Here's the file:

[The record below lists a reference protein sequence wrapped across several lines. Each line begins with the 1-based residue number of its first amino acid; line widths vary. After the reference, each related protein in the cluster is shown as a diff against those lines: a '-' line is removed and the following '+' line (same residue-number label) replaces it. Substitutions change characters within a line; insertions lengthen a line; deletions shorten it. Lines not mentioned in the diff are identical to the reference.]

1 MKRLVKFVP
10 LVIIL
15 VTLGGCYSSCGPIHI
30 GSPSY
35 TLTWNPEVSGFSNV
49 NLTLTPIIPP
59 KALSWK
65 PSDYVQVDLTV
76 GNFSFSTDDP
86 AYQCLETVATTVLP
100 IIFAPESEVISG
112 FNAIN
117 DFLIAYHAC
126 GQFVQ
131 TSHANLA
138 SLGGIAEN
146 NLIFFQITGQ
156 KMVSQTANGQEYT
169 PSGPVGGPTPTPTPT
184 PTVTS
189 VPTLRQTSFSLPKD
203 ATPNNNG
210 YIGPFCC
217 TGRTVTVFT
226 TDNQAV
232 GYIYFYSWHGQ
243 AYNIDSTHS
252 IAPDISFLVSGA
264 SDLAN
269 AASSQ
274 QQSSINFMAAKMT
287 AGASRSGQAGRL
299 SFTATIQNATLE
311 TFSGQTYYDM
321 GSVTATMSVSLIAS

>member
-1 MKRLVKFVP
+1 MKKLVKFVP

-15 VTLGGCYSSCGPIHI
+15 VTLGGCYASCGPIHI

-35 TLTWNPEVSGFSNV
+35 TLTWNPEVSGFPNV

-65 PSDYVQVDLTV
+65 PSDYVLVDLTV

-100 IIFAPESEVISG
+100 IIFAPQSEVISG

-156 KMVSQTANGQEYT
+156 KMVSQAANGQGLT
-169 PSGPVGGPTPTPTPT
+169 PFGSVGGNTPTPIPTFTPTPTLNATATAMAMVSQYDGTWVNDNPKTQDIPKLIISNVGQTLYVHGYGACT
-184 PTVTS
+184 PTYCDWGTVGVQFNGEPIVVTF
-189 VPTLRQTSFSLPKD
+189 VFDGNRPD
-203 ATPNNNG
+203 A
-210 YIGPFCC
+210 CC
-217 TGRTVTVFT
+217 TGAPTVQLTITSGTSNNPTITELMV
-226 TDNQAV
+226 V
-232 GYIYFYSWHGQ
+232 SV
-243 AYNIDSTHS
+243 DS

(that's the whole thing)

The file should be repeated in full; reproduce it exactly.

[The record below lists a reference protein sequence wrapped across several lines. Each line begins with the 1-based residue number of its first amino acid; line widths vary. After the reference, each related protein in the cluster is shown as a diff against those lines: a '-' line is removed and the following '+' line (same residue-number label) replaces it. Substitutions change characters within a line; insertions lengthen a line; deletions shorten it. Lines not mentioned in the diff are identical to the reference.]

1 MKRLVKFVP
10 LVIIL
15 VTLGGCYSSCGPIHI
30 GSPSY
35 TLTWNPEVSGFSNV
49 NLTLTPIIPP
59 KALSWK
65 PSDYVQVDLTV
76 GNFSFSTDDP
86 AYQCLETVATTVLP
100 IIFAPESEVISG
112 FNAIN
117 DFLIAYHAC
126 GQFVQ
131 TSHANLA
138 SLGGIAEN
146 NLIFFQITGQ
156 KMVSQTANGQEYT
169 PSGPVGGPTPTPTPT
184 PTVTS
189 VPTLRQTSFSLPKD
203 ATPNNNG
210 YIGPFCC
217 TGRTVTVFT
226 TDNQAV
232 GYIYFYSWHGQ
243 AYNIDSTHS
252 IAPDISFLVSGA
264 SDLAN
269 AASSQ
274 QQSSINFMAAKMT
287 AGASRSGQAGRL
299 SFTATIQNATLE
311 TFSGQTYYDM
321 GSVTATMSVSLIAS

>member
-1 MKRLVKFVP
+1 MKKLVKFVP

-15 VTLGGCYSSCGPIHI
+15 VTLGGCYASCGPIHI

-35 TLTWNPEVSGFSNV
+35 TLTWNPEVSGFPNV

-65 PSDYVQVDLTV
+65 PSDYVLVDLTV

-100 IIFAPESEVISG
+100 IIFAPQSEVISG

-156 KMVSQTANGQEYT
+156 KMVSQAANGQGLT
-169 PSGPVGGPTPTPTPT
+169 PFGSVGGNTPTPIPTFTPTPTLNATATAMAMVSQYDGTWVNDNPKTQDIPKLIISNVGQTLYVHGYGACT
-184 PTVTS
+184 PTYCDWGTVGVQFNGEPIVVTF
-189 VPTLRQTSFSLPKD
+189 VFDGNRPD
-203 ATPNNNG
+203 A
-210 YIGPFCC
+210 CC
-217 TGRTVTVFT
+217 TGAPTVQLTITSGTSNNPTITELMV
-226 TDNQAV
+226 V
-232 GYIYFYSWHGQ
+232 SV
-243 AYNIDSTHS
+243 DS